April 22, 2017
In my last post I apologized for failing to acknowledge what our new President got right. I talked about lost jobs, how he understood the anger over the disappearance of so many good jobs.
Another thing he got right was understanding the anger about government. He recognized that many Americans have lost confidence in government. Congress has become increasingly polarized and gridlocked. Important legislation dealing with immigration, health care, taxes, judicial appointments, infrastructure, and other matters seems to go nowhere. Soon we once again face a potential federal shutdown over budget disagreements.
People feel there are more failures of government agencies. The Veterans Administration is an example. Another is the inability to prevent occasional terrorist attacks. FEMA failed spectacularly with Hurricane Katrina. The war on drugs seems to have only gotten worse. We are falling behind in education.
The financial collapse of 2008 revealed our government’s inability to regulate our financial system. American families are still dealing with the aftermath of that crisis, in which many of lower incomes lost their homes. No relief was offered homeowners, but the big banks were bailed out. While everyone was hurt by the crash, the wealthy recovered nicely, but the middle class and the poor did not.
People are frustrated that we have engaged in a number of very expensive foreign wars and conflicts across the last few decades, and that none of them have helped America. It appears they haven’t even helped the people in those countries. Our foreign conflicts have heightened resentment of the US, terrorism, and immigration pressures. We can’t seem to grasp that the world is now multi-polar. We’re not the only leader.
A lot of the anger is toward the federal government, but people are also disappointed with state and local government. In my city of San Francisco, Board of Supervisors meetings are often a shouting match. The past governor of Illinois has gone to prison, as have three more of the last seven there.
Research shows politicians tend to listen more to the wealthiest in their districts, and that they often vote their elitist biases, instead of voting for what’s best for their constituents. This leaves the middle class and the poor without political influence.
Here’s are the findings of the unbiased Pew Research Center in 2015:
- Trust of government is very low. Of Republicans and Republican leaning Americans, only 11% trust government.
- 79% of Americans can be seen as frustrated or angry with government.
- 61% say the government is doing a bad job in helping people out of poverty.
- Only 29% say “honest” describes politicians well or fairly well.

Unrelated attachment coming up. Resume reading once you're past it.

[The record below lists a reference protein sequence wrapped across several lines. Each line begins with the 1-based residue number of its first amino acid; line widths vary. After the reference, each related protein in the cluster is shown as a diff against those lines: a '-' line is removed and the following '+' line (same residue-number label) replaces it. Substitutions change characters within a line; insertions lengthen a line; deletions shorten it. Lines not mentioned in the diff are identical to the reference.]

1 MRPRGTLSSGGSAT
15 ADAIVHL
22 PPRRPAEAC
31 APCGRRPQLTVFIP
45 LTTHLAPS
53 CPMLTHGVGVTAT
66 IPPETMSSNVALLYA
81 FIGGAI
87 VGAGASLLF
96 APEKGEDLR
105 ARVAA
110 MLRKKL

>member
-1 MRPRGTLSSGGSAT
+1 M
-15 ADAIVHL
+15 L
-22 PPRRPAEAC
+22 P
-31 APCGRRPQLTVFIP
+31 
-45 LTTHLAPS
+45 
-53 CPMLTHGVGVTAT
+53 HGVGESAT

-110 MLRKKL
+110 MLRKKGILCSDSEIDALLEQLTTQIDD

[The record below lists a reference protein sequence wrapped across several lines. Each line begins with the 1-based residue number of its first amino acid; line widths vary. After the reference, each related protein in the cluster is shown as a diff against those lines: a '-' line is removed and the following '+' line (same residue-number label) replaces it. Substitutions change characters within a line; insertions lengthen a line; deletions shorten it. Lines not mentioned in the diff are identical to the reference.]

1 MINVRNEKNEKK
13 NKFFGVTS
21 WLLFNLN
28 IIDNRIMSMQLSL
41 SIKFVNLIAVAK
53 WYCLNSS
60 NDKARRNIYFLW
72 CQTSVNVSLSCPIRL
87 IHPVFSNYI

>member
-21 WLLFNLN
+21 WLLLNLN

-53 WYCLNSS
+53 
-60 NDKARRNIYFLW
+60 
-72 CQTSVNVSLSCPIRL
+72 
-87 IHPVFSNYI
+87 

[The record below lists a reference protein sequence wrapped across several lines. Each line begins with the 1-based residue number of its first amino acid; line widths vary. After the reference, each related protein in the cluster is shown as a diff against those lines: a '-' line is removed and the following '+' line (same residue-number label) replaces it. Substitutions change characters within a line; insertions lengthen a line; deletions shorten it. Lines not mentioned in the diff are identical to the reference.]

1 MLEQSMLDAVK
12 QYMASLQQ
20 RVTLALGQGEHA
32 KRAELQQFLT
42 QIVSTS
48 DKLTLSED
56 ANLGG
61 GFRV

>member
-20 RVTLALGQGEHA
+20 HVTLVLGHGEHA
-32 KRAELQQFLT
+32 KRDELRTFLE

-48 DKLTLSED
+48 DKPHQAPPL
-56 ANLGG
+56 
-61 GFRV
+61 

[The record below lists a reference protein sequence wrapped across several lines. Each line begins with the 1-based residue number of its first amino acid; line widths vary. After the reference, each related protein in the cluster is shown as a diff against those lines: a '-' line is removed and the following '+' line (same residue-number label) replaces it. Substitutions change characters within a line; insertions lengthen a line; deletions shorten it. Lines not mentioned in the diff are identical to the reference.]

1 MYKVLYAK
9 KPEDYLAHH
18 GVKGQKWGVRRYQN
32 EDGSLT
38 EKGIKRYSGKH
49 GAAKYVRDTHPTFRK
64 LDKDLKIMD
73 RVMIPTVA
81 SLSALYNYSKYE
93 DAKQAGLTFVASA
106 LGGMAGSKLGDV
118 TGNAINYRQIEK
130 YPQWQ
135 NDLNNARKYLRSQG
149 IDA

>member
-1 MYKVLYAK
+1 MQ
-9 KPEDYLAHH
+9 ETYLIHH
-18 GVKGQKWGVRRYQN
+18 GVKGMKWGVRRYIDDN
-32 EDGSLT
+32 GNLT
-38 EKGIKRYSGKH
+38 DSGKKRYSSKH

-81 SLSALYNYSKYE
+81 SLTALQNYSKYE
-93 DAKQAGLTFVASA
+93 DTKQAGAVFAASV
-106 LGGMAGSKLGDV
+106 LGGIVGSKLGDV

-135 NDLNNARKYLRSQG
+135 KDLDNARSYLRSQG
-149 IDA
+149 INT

- 74% say politicians don’t care what the people think.
There’s a feeling that anyone who has served in government for a few years has become part of the “establishment.” The establishment is seen as looking out only for the establishment, not the people.
So, Donald Trump understood this and he tapped into it. He promised to fix it—to “drain the swamp.”
There are two problems with his promise. The first is that he hasn’t drained the swamp. In fact, many people claim his Cabinet and selected appointees are more “establishment” than those of Presidents before him. Let’s hope that changes. He was good at firing on The Apprentice. Let’s see how he does as President.
But the second problem is far more important. It’s the idea that we don’t need government. Many people seem to think government is a threat to individual liberty. In reality, government is the protector of individual liberty. We can’t live without government. We don’t even need less of it, we just need better. By comparison to other large developed countries, we have less government than the average of the Euro area, even when we add in state and local spending. Take a look at this interactive OECD chart. Large advanced economies simply require strong institutions and a lot of them, to assure that everything works well. Government is critical to safely and sustainably growing our complex large economy and protecting our people.
The military is part of government, and our President wants to increase military spending, but cut services critical to workers. We don’t need more spent on military. We currently spend more on military than the next seven countries combined. We just need more sensible spending there. He’s cutting housing development for lower income citizens, cutting the health care budget, as well as education and environmental protection. Improving is not simply a matter of cutting, Mr. President. To the contrary. We need our new President to restore and improve critical government services.
Let’s help our President to turn his attention away from simply reducing government, without concern for improving quality. That’s not a strategy. That’s not management. Let’s ask him to focus on making government better. That’s how he can make America great(er) again. If he chooses that objective, I’m happy to pay more taxes.
He says he is a great manager, the best, he says. But he hasn’t revealed any plans to better manage government. I’m waiting, but it’s about time. We are at the 100 day mark.